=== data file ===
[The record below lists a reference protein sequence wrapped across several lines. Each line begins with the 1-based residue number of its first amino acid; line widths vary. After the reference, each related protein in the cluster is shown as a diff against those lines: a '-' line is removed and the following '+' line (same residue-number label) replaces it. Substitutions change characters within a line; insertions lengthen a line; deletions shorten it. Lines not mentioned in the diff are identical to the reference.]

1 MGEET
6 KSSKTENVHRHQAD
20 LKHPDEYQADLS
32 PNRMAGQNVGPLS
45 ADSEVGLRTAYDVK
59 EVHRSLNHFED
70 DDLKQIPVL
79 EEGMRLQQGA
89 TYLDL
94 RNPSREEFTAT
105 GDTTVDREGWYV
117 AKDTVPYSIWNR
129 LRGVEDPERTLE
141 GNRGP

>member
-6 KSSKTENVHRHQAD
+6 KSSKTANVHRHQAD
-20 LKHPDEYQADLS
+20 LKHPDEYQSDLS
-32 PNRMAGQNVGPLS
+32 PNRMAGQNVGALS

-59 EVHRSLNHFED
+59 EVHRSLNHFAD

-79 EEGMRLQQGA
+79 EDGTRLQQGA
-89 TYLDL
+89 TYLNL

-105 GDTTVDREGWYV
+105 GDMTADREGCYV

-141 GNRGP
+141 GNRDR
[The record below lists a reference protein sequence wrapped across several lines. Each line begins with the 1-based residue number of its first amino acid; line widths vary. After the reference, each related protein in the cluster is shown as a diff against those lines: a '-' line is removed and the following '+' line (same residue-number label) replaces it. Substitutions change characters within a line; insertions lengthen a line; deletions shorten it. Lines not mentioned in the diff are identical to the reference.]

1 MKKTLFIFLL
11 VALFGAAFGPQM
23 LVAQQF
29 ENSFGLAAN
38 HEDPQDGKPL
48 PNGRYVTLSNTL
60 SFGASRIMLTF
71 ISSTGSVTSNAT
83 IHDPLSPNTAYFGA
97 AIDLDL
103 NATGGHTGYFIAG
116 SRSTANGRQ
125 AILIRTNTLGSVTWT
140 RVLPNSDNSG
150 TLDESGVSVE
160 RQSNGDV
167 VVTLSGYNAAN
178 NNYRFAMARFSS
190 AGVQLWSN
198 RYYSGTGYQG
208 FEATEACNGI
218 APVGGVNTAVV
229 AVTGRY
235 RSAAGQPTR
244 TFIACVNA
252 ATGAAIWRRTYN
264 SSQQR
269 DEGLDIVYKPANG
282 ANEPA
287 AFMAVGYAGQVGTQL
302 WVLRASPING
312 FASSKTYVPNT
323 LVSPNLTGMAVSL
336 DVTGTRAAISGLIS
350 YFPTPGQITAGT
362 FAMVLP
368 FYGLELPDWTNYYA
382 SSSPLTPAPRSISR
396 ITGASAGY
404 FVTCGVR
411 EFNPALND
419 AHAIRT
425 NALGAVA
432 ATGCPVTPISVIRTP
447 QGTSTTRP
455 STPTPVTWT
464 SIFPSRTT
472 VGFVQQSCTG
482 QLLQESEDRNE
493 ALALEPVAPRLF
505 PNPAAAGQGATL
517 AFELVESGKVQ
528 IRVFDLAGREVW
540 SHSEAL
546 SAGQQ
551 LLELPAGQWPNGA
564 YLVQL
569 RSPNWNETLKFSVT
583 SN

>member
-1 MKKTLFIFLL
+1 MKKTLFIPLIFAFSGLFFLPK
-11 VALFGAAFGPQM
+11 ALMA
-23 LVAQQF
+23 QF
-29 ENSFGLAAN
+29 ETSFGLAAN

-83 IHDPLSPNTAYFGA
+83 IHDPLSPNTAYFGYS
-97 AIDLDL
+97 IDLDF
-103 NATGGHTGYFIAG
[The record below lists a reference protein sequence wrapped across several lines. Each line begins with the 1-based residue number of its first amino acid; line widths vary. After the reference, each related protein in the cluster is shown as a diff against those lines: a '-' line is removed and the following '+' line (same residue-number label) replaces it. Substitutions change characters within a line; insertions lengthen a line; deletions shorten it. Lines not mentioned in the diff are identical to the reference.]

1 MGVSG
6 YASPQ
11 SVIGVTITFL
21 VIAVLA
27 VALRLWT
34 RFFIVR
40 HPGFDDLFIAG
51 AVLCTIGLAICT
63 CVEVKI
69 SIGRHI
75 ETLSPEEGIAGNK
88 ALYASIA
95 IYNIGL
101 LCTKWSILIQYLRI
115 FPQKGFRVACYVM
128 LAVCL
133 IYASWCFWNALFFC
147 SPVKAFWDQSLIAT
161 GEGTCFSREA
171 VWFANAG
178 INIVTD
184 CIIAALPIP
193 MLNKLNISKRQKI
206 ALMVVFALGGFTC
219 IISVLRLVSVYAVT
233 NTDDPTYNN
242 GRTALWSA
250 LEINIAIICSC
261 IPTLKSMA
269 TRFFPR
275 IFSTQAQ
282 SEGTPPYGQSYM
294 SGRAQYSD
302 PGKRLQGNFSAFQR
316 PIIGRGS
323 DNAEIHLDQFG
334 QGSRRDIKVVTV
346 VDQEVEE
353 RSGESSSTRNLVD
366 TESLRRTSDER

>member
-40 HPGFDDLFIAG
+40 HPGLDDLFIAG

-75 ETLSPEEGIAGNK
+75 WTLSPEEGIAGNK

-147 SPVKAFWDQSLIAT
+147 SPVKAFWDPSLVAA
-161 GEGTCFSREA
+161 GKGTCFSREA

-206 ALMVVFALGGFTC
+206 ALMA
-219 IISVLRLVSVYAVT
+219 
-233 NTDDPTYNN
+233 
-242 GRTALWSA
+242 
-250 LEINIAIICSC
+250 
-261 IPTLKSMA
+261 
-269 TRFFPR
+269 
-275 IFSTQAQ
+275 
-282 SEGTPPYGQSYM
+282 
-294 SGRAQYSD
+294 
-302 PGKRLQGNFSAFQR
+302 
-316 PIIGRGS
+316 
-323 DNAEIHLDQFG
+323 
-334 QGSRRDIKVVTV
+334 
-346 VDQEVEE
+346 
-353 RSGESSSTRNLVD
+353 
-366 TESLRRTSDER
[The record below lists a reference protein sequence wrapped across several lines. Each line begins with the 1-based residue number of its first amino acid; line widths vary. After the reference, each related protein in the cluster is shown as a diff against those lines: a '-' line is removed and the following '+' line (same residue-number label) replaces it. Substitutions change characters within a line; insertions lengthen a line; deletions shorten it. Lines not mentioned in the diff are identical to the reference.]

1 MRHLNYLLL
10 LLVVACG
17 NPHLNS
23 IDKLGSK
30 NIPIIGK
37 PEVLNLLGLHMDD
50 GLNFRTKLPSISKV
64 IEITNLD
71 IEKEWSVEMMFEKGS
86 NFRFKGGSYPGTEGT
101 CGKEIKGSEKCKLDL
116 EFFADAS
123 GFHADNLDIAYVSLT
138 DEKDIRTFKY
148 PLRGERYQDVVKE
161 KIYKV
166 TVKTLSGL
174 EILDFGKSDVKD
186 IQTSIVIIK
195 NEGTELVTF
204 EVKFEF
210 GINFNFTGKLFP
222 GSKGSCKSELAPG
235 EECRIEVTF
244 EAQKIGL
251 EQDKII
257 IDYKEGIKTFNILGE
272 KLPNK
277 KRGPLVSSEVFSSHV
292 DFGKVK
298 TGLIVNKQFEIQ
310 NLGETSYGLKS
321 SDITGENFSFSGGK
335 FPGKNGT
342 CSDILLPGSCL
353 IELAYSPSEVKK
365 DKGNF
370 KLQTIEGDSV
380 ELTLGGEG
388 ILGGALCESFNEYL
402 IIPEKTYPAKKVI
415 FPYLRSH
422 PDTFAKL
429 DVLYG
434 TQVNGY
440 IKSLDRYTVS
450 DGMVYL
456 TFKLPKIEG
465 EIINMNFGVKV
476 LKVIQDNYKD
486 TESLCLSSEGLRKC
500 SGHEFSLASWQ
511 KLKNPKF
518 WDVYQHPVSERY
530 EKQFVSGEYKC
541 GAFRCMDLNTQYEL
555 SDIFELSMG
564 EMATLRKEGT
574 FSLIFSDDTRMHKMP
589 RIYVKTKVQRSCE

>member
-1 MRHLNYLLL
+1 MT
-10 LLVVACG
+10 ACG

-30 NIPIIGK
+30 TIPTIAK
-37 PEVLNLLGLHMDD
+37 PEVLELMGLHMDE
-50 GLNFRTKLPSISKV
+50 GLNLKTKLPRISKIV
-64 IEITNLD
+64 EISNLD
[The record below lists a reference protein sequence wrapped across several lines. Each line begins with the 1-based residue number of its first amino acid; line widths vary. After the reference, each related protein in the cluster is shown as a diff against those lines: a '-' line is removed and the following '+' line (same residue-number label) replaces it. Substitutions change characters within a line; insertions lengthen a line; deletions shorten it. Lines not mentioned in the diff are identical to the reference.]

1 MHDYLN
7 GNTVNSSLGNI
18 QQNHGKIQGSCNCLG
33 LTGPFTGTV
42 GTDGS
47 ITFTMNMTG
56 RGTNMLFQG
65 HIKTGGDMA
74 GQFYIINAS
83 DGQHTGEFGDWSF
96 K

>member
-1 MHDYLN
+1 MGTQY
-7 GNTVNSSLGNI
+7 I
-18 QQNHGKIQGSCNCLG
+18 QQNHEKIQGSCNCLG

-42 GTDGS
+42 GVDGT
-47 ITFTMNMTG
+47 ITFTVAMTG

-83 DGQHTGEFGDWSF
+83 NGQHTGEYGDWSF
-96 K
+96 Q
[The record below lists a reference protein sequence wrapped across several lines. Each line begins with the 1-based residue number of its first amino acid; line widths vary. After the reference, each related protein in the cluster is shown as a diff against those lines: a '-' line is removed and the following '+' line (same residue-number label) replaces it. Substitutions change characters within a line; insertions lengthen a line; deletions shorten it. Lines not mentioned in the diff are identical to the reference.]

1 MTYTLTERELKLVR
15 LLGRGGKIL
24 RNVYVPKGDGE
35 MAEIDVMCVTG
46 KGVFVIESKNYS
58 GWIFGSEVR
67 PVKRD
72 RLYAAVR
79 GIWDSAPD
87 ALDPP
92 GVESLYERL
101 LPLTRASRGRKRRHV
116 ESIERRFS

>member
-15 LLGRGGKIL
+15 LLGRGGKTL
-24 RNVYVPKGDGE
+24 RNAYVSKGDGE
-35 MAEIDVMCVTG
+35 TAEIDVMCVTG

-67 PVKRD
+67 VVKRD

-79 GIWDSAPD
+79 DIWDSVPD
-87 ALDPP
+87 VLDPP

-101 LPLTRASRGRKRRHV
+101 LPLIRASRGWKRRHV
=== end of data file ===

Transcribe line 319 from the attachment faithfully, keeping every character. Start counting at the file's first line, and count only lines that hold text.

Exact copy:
+101 LPLIRASRGWKRRHV